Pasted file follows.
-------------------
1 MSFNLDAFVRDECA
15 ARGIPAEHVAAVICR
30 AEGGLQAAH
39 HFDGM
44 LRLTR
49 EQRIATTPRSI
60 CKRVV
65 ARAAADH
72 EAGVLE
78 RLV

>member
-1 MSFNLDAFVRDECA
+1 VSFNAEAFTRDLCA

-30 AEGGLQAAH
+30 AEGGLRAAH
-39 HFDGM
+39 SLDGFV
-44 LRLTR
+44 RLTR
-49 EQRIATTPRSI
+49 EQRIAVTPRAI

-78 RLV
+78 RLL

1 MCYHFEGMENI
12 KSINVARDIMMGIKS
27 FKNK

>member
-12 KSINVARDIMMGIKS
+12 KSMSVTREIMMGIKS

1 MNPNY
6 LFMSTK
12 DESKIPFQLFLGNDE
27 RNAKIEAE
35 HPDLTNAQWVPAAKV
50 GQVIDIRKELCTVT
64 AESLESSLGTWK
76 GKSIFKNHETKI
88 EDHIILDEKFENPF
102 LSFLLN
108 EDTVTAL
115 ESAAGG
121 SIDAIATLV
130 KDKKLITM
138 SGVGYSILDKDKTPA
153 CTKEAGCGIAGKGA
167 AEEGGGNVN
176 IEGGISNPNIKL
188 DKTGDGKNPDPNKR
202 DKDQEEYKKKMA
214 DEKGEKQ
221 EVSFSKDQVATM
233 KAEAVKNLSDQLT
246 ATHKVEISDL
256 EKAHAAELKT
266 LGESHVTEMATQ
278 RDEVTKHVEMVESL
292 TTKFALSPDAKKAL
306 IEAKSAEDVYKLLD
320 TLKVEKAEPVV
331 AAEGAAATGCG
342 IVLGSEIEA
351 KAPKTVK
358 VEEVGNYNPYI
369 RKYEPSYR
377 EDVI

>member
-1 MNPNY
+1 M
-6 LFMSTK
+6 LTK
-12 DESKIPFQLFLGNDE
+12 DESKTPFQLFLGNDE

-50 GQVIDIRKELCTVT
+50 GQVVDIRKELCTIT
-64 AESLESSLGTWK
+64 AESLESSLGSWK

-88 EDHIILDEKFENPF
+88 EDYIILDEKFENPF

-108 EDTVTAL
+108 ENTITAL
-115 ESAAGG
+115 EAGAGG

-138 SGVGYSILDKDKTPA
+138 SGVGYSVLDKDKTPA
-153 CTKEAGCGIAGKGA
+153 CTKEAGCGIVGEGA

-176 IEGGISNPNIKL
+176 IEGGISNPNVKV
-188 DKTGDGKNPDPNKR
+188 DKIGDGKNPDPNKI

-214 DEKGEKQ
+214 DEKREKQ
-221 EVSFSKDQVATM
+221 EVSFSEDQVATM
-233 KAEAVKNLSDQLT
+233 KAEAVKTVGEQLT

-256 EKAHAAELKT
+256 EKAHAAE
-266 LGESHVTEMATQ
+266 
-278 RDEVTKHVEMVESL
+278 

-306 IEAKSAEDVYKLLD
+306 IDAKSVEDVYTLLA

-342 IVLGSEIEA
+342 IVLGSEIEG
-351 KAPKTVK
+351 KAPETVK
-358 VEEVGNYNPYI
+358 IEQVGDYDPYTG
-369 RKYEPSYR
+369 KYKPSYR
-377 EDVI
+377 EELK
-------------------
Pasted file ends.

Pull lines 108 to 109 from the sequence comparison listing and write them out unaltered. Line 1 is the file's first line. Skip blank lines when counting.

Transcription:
+351 KAPETVK
-358 VEEVGNYNPYI